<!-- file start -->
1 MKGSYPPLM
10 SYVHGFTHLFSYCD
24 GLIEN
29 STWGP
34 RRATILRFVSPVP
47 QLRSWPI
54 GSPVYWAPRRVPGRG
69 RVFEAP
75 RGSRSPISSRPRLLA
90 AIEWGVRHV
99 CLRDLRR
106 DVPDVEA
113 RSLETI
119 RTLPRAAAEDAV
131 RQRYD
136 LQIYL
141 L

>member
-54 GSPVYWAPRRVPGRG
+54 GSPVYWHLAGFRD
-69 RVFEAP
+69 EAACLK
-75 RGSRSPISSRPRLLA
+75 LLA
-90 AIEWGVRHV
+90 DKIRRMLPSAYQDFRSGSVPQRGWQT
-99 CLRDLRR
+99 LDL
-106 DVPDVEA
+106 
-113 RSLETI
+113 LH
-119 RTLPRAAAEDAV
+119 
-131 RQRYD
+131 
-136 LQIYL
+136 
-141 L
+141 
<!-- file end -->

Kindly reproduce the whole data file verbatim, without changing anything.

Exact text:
1 MKGSYPPLM
10 SYVHGFTHLFSYCD
24 GLIEN
29 STWGP
34 RRATILRFVSPVP
47 QLRSWPI
54 GSPVYWAPRRVPGRG
69 RVFEAP
75 RGSRSPISSRPRLLA
90 AIEWGVRHV
99 CLRDLRR
106 DVPDVEA
113 RSLETI
119 RTLPRAAAEDAV
131 RQRYD
136 LQIYL
141 L

>member
-54 GSPVYWAPRRVPGRG
+54 GSPVYWHLAGFRD
-69 RVFEAP
+69 EAACLK
-75 RGSRSPISSRPRLLA
+75 LLA
-90 AIEWGVRHV
+90 DKIRRMLPSAYQDFRSGSVPQRGWQT
-99 CLRDLRR
+99 LDL
-106 DVPDVEA
+106 
-113 RSLETI
+113 LH
-119 RTLPRAAAEDAV
+119 
-131 RQRYD
+131 
-136 LQIYL
+136 
-141 L
+141 